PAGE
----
World fairs were immensely popular events in the19th and 20th centuries. Chicago's "World's Columbia Exposition of 1893" wowed its visitors with its dazzling technology displays and promotion of American business and products. In McNamara's story, its aim to promote Chicago is thwarted when a potential investor who would have funded the fair for another year is found murdered in one of the pavilions. Emily Cabot's friend and teacher at the University of Chicago becomes murder suspect number one, and it is up to Emily to clear his name.
Emily represents one of the first American women able to complete a college degree and do some postgraduate research. As spunky and fearless as she seems, she is constantly frustrated by the limits her society places on her, and the obstacles mounted against her by resentful male colleagues and members of the police. Emily's views supporting female suffrage are particularly suspect.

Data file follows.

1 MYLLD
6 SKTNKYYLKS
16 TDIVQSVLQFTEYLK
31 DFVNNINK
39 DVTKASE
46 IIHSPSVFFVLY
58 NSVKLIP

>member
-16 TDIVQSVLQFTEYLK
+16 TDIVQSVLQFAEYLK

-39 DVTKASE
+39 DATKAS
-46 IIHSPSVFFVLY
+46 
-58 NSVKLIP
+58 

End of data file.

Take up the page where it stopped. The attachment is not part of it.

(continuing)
McNamara leads us on a colorful tour of the "White City," as the fair was called. Not ignored is its seamy side, the illegal traveling card games, police graft, midway toughs, and assassination of Chicago's mayor in the fair's final days. Reference is made to the Haymarket affair, the establishment's fear of "foreign anarchists," and the powerful Chicago political machine. Most interesting is the story's pivotal role given to the tireless crusader Ida B. Wells-Barnett. Wells-Barnett was at the fair to promote her pamphlet protesting the fair's exclusion of blacks. Her exposé of the lynching of blacks in the South, and the uncovering of other repressive racial attitudes, are key plot points.
Author's Note offers books, helpful websites, and works consulted.
Discussion Group questions are included.